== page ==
August 7, 2013

What I'm Reading Wednesday Linky: From Chic Lit to Children's Lit!

Wedding Night by Sophie Kinsella
SummaryLottie just knows that her boyfriend is going to propose during lunch at one of London’s fanciest restaurants. But when his big question involves a trip abroad, not a trip down the aisle, she’s completely crushed. So when Ben, an old flame, calls her out of the blue and reminds Lottie of their pact to get married if they were both still single at thirty, she jumps at the chance. No formal dates—just a quick march to the altar and a honeymoon on Ikonos, the sun-drenched Greek island where they first met years ago.
Their family and friends are horrified. Fliss, Lottie’s older sister, knows that Lottie can be impulsive—but surely this is her worst decision yet. And Ben’s colleague Lorcan fears that this hasty marriage will ruin his friend’s career. To keep Lottie and Ben from making a terrible mistake, Fliss concocts an elaborate scheme to sabotage their wedding night. As she and Lorcan jet off to Ikonos in pursuit, Lottie and Ben are in for a honeymoon to remember, for better . . . or worse.

My ThoughtsI first read Sophie Kinsella's shopaholic books as a teen during a "chic lit" phase and loved them.  Since then, I don't read chic lit quite as much, but I have continued to read (and enjoy!) Pretty much every book Kinsella has written since.  When Wedding Night came out this spring, I immediately added it to my list.  If you are a chic lit fan, this book will not disappoint.  One thing that made this book unique from Kinsella's others (which are all fairly similar...), is that the chapters alternated between two characters' points of view.  I LOVE this in books!  Lottie is a Kinsella classic-character--super flighty, jumps into things without thinking, ends up making questionable albeit hilarious choices.  Fliss, on the other hand, thinks things through a little too much, is a little too protective, and is completely meddlesome in her younger sister's life.  Basically the whole book revolves around Fliss trying to keep her little sister Lottie and Lottie's new husband from consummating their marriage because she thinks it's a mistake and wants them to get an annulment.  Hilarity ensues.  Quick, easy, mindless read with plenty of laughs.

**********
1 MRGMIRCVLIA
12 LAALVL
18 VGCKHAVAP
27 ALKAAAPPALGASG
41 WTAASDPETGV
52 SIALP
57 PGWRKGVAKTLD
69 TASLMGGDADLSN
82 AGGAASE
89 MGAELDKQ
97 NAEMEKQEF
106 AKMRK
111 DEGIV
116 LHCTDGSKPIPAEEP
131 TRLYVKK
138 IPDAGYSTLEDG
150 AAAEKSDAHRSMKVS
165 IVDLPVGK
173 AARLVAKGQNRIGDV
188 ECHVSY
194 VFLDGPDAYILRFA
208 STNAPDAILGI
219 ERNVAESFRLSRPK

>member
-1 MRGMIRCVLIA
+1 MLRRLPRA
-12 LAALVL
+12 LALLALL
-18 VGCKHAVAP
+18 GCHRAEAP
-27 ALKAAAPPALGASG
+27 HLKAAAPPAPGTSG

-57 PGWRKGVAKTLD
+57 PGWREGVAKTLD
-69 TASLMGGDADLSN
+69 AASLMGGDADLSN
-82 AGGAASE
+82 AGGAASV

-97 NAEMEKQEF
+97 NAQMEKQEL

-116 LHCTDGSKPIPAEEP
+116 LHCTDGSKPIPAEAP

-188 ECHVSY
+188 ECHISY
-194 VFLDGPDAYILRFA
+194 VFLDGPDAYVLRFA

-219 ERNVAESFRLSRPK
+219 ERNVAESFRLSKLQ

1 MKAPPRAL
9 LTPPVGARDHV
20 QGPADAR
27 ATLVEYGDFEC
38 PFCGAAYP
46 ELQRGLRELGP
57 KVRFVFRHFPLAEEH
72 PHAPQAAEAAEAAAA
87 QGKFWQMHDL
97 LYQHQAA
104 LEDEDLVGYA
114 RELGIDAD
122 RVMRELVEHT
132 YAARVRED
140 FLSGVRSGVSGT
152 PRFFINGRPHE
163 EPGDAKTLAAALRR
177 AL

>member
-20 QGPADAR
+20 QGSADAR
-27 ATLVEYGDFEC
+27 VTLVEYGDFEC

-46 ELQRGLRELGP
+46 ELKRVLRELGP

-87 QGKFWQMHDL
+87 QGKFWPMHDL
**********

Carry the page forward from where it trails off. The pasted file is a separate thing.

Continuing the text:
3.5/5 Stars

Moon Over Manifest by Clare Vanderpool
Summary:  "The movement of the train rocked me like a lullaby. I closed my eyes to the dusty countryside and imagined the sign I’d seen only in Gideon’s stories: Manifest—A Town with a rich past and a bright future."
Abilene Tucker feels abandoned. Her father has put her on a train, sending her off to live with an old friend for the summer while he works a railroad job. Armed only with a few possessions and her list of universals, Abilene jumps off the train in Manifest, Kansas, aiming to learn about the boy her father once was.

Having heard stories about Manifest, Abilene is disappointed to find that it’s just a dried-up, worn-out old town. But her disappointment quickly turns to excitement when she discovers a hidden cigar box full of mementos, including some old letters that mention a spy known as the Rattler. These mysterious letters send Abilene and her new friends, Lettie and Ruthanne, on an honest-to-goodness spy hunt, even though they are warned to “Leave Well Enough Alone.”